George Clooney’s Balls, Jonah Hill’s Ego, and How to Walk the Sincerity TightropeNiki Nikolova/FilmMagic
Yesterday’s most notable click-bait, the double bacon cheeseburger on the hook, was a story about George Clooney’s balls. In 2008, Clooney joked to Esquire that he had gotten “the new thing in Hollywood — ball ironing” in response to a previous sarcastic remark he’d made about getting his eyes done, which was garbled in translation and wound up making the tabloid rounds in Italy as fact. One of the weird parts of this story is that he repeated the joke to Italy’s Max magazine this January, again insisting that “many people in Hollywood have done it”; the other weird part, of course, is the procedure itself actually exists, and employs lasers to fix discolorations, zap skin tags, and provide “overall tightening to the external skin. You know where …” with a cost of $575. It’s a shame Nurse Jamie, talking head and ball-smoothing guru, and the folks at Beauty Park don’t throw in tattoos of mean faces and beards à la Dave Chappelle for an extra fee, because if you’re the kind of blingy eccentric (and, apparently there are many of you, storming the laser centers in droves like Randy Marsh with a wheelbarrow) who’d undergo a painful voluntary procedure on your family jewels, you might as well go big or go home.
It’s perhaps not a coincidence that Clooney first mentioned this procedure in an interview during which Esquire forced him to confront his digital footprint, an image often unfaithfully re-created by his fans and critics. Before the interview, Clooney had never read his own Wikipedia entry or delved deep into the dark caves of his own rumored sexual preferences and reviews of his movies on Amazon (or seen “2 Girls 1 Cup,” but that’s tangential to the point). He wasn’t totally immune to a lot of his own biographical trivia, like when Rupert Everett laid into him about the Ocean’s Eleven franchise (Clooney: “Dude, weren’t you in Dunston Checks In?”), but when confronted with comments about his dating history, like “He dates beautiful women and nothing happens and they disappear into oblivion,” he remains unflappable (his response: He ate them). Is Clooney a serious actor as well as a serious celebrity? There is no question: Over 17 years he’s amassed enough awards and nominations, including two Oscars, to keep you scrolling for a while, and he’s a United Nations Messenger of Peace. But is he a serious person? That was proven false long ago. Being able to retain respect while talking about ironing your balls — twice — is to walk the narrowest tightrope ever woven from the floss of the tiniest inchworm.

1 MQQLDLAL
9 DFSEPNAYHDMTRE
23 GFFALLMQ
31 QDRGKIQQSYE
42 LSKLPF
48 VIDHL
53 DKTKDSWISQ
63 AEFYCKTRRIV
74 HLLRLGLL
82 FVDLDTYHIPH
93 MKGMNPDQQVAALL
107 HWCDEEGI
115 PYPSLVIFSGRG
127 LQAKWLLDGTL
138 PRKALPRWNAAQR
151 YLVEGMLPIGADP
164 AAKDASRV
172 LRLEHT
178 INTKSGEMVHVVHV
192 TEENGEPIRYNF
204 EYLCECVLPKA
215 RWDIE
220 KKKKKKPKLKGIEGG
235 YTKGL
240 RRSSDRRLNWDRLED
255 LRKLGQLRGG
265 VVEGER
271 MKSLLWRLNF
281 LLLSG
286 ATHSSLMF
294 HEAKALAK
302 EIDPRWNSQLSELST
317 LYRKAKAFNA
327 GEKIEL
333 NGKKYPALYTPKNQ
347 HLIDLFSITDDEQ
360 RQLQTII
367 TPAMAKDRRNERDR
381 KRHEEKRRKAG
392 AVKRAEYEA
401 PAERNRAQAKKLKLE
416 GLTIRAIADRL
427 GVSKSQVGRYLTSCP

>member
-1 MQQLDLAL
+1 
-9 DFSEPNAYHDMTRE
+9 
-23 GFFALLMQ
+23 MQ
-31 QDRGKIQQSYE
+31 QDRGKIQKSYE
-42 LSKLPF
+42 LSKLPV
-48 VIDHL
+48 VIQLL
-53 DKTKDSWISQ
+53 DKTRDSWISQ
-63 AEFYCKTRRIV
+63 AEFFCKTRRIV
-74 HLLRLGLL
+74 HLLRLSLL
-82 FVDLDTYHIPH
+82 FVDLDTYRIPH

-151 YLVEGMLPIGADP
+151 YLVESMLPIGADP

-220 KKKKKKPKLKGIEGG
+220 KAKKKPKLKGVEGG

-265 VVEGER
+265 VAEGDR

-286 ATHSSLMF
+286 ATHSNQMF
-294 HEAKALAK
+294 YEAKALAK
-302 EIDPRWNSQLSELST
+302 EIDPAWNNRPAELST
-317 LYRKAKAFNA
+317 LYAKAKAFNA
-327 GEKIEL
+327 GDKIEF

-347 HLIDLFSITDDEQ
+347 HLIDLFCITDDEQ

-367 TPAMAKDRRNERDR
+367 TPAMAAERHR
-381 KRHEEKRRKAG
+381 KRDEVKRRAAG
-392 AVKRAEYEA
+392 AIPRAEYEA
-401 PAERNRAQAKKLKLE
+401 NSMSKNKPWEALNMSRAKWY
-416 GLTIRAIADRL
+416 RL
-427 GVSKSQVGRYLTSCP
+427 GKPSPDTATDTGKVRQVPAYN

Insisting upon being taken seriously often has the opposite effect. Last week, Jonah Hill sat down for an interview for Rolling Stone’s marijuana issue and things got pretty tense as Hill swatted the reporter’s admittedly goofy questions away like bothersome bees, slugging back with irony-smacking quotes like “I’m fucking 29 years old and not some angry kid.” I’m fucking 29 years old! AND NOT SOME ANGRY KID! Maybe Hill wouldn’t have gotten such harsh feedback if his equally or more-esteemed This Is the End co-stars, whose interviews were placed around his in the article, hadn’t been so game to talk about farts and smoke an electronic weed cigarette. James Franco, Seth Rogen, and Danny McBride seemed to know the score: The interviewer was not out to get them, he was out to help them. Perhaps the questions weren’t as reverential or austere as a subject would hope, but interviews that are satisfying and safe to give usually wind up dull and publicist-martialed, and it’s hard to think of a better target audience for This Is the End than Rolling Stone’s 420-friendly demographic. It was meant to be a symbiotic piece, the kind of item that both humanizes and gently exploits its subject, giving the cast an opportunity to paint (psychedelic, black-light) portraits of themselves by getting just mischievous enough to spark intrigue. One of the worst parts of being a celebrity must be the constant baiting, the teasing out of a potential explosive reaction, played out most violently in paparazzi shoving matches and tabloid sneak-shots. Interviews are different, and at their best they gently milk the same candidness out of the celebrity that we crave so badly we’d yank it out with our claws if we had no other option.
Clooney was smart. He made a claim that’s mostly unverifiable (there can be no further conversation about how his balls are hanging unless he decides to have one), yet strange and vivid enough to bump him to the top of the relevancy pyramid for a spell, which is always a good thing if you’ve got 12 projects in development and five in production. And chances are we won’t even remember why we cared at all the next time we see his name float by on a big screen. These kinds of jokes are engaging because we’re not totally sure if we’re being messed with, and that requires a sharp understanding of the media machine, a machine no one particularly likes but which we’ve all accepted as the thing that packages our fluffiest information. Everyone wants to look good, and everyone wants to be respected, from the entertainment beat reporter to the celebrity to the readership being targeted. We take turns producing and consuming, and breaking this Hollywood Human Centipede by insisting that you’ve transcended it, like Hill, has the effect of making all parties feel like fools. The only way to deflect it is to choose your own stinky albatross to string around your neck, a temporary, gawk-inducing accessory that makes us feel as if we’re taking a peek at what was formerly private. It’s risky in more ways than one, but hey — at least the ball’s in your court.